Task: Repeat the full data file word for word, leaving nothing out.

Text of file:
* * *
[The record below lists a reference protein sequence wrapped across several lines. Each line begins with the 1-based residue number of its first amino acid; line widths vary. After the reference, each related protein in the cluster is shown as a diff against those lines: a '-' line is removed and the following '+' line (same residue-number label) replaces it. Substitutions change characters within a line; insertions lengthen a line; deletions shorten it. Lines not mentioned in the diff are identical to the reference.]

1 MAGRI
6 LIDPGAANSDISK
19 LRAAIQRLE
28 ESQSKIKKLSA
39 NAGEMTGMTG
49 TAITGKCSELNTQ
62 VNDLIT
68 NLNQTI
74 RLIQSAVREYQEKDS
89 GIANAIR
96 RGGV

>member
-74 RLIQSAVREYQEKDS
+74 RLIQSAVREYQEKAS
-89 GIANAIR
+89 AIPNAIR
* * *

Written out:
[The record below lists a reference protein sequence wrapped across several lines. Each line begins with the 1-based residue number of its first amino acid; line widths vary. After the reference, each related protein in the cluster is shown as a diff against those lines: a '-' line is removed and the following '+' line (same residue-number label) replaces it. Substitutions change characters within a line; insertions lengthen a line; deletions shorten it. Lines not mentioned in the diff are identical to the reference.]

1 MAGRI
6 LIDPGAANSDISK
19 LRAAIQRLE
28 ESQSKIKKLSA
39 NAGEMTGMTG
49 TAITGKCSELNTQ
62 VNDLIT
68 NLNQTI
74 RLIQSAVREYQEKDS
89 GIANAIR
96 RGGV

>member
-74 RLIQSAVREYQEKDS
+74 RLIQSAVREYQEKAS
-89 GIANAIR
+89 AIPNAIR